Both Covishield and Covaxin, while effective at generating an immune response against the coronavirus, appear to generate only half as many antibodies against the B.1.617 strain, or the Indian strain, according to a series of early reports authored by scientists at the Indian Council of Medical Research (ICMR). Several scientists told The Hindu that this drop didn't diminish the fact that the vaccines continued to be potent tool against COVID-19.
Scientists at the ICMR-National Institute of Virology (NIV), Pune have since January been collecting samples from coronavirus-positive individuals and testing them for prominent variants — mostly the international variants of concern B.1.1.7 (UK variant), the B.1.351 (South Africa variant), the P2 (Brazil variant) and B.1.617 (Indian variant). Three related variants of the B.1.617 now make up an increasing proportion of cases in India.
Like their global counterparts, the two vaccines authorised in India, Covaxin and Covishield while made differently, were designed on the blueprint of the virus variant, called B1, that became the dominant strain in India by last April. With reports emerging from vaccine trials, across the globe, of certain mutations in the virus helping it evade immune systems and antibodies, several labs have been working to check the potency of vaccines against emerging variants.
When the NIV scientists tested the virus, bearing the B.1.617 signature mutations, on antibodies that were extracted from the blood serum of those with two doses of Covaxin, they found roughly 55% fewer antibodies than the antibodies generated against B.1.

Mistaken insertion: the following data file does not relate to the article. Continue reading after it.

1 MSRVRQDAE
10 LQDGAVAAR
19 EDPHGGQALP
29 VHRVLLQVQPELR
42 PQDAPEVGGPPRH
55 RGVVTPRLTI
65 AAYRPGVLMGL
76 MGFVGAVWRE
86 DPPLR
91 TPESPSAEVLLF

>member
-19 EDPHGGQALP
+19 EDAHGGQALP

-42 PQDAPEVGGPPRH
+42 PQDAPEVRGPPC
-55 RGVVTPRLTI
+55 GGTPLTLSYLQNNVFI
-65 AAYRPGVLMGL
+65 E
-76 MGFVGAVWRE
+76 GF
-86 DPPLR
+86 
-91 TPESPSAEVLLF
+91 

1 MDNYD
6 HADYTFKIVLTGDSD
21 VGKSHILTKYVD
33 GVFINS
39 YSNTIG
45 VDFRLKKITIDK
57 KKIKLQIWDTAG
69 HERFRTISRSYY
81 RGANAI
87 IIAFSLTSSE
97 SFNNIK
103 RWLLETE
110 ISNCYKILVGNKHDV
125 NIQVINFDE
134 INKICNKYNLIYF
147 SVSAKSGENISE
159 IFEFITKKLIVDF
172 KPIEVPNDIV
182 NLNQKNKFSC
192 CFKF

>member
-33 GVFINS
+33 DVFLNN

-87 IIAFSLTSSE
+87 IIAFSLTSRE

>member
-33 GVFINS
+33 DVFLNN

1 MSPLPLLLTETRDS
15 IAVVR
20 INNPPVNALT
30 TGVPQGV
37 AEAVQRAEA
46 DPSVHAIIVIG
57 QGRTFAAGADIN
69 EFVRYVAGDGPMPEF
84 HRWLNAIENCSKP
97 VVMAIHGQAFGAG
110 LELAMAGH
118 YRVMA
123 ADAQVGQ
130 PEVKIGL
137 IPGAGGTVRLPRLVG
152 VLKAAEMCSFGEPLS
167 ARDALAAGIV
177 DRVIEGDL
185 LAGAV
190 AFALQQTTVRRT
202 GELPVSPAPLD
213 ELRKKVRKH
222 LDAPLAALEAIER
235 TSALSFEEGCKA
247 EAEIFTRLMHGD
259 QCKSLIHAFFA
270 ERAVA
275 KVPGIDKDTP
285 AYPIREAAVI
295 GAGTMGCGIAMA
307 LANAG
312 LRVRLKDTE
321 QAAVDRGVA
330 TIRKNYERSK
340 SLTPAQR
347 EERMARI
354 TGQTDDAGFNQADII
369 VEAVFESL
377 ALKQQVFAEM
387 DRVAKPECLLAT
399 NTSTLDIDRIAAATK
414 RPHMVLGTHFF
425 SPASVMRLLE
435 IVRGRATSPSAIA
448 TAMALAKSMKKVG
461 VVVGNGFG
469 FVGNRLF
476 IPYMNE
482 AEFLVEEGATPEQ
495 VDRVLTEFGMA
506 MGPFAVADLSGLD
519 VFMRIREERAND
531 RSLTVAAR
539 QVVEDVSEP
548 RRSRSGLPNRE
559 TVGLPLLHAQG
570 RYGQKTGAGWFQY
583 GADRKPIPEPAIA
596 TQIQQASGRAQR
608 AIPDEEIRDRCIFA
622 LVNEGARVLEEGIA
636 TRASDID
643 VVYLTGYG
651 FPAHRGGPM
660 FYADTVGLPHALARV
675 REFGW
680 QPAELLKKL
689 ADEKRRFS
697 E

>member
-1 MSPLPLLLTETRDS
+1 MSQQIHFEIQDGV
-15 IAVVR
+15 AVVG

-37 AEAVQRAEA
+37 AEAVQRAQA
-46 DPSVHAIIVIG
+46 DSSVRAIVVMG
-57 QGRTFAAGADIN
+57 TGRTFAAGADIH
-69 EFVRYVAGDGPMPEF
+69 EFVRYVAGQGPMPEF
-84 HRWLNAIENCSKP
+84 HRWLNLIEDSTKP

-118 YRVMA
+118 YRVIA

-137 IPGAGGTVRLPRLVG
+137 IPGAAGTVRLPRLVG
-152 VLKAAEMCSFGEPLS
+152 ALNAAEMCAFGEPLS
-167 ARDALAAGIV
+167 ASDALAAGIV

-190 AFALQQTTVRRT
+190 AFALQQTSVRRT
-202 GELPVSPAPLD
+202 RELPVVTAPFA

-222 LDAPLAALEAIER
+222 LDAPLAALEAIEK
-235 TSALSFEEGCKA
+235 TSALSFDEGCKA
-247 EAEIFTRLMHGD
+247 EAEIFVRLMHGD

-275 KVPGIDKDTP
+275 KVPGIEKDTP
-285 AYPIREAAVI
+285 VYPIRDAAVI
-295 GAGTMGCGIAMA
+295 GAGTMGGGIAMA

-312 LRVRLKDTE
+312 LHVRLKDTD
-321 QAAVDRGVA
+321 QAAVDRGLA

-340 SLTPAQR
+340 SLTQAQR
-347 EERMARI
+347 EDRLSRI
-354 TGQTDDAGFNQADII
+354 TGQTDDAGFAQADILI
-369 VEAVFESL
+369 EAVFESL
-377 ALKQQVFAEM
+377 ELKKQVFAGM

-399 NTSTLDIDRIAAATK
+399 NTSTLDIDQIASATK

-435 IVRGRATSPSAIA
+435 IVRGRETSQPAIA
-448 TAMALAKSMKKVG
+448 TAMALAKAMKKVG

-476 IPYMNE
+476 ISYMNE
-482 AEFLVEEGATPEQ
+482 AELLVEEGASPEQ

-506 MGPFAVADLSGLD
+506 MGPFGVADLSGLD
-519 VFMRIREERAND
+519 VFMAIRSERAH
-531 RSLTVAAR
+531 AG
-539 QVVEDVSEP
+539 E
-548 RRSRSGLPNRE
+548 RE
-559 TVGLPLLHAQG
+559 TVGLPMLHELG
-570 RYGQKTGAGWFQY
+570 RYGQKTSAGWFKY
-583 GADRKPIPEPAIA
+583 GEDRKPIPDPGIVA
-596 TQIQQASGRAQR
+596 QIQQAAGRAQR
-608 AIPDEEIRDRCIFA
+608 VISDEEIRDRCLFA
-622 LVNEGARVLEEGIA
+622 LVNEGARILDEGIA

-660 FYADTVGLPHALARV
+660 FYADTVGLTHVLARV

When a similar study was done with those inoculated with Covishield, the Geometric Mean Titer (a proxy for the number of antibodies) with B.1 was 42.92 whereas with the B.1.617 it was 21.9, again roughly half.
On the other hand, when antibody levels were compared against the B.1.1.7 (UK strain), there was only a 6% reduction whereas against Brazilian strain (P2) there was again a 50% reduction.
Dr Samiran Panda, who heads the Epidemiology Division at the ICMR, Delhi, and was a co-author of the papers, said while the reductions were roughly on these lines, they showed that both Covishield and Covaxin were “almost similarly” protective against the B.1.617.
In those vaccinated, protection against a future infection isn’t solely determined by the number of antibodies and the extent to which they wax and wane over time, but also by the mobilisation of a class of defensive bodies called T cells, which it is believed direct a more specific kind of attack against the virus and destroys it unlike antibodies, which only block replicating virus cells.
“The antibody tests don't account for the T-cell response. Moreover these tests were done on a very small number of individuals. The average level of antibodies don't always capture the true range of antibody production,” he told The Hindu .
A two-fold reduction wasn't serious at all, said Rakesh Mishra, former Director, Centre for Cellular and Molecular Biology, Hyderabad, where independent studies are underway to estimate the neutralisation activity against various strains. “A ten fold or greater level of reduction may be important but then again different labs have varying approaches to conducting such tests,” he noted.
Vinod Scaria, who researches coronavirus variants at the CSIR-Institute of Genomics and Integrative Biology, said that while B.1.617 was found to be resistant to an antibody called Bamlanivimab, an antibody used for COVID-19 treatment, current data suggested it was much less of a threat than B.1.351 (the South Africa variant). Studies reported this month by microbiologist Ravi Gupta of Cambridge University, showed that the reduction in neutralisation involving B.1.617 was nearly four-fold in a set of people who had one dose of the Pfizer vaccine.